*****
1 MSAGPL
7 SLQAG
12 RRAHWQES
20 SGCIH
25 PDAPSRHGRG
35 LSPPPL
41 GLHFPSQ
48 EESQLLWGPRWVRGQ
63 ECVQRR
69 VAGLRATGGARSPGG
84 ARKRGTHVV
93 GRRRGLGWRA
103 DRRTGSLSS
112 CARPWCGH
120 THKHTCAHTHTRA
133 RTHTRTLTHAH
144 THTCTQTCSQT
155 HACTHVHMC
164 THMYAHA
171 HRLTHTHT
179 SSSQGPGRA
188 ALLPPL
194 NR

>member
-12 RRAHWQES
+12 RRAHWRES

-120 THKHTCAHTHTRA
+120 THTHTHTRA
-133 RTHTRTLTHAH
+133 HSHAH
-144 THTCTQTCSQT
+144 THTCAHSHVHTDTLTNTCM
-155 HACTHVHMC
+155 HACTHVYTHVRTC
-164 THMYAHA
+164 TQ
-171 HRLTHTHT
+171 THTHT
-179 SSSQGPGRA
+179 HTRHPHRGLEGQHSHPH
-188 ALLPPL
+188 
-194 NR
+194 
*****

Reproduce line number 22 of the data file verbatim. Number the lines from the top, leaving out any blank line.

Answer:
188 ALLPPL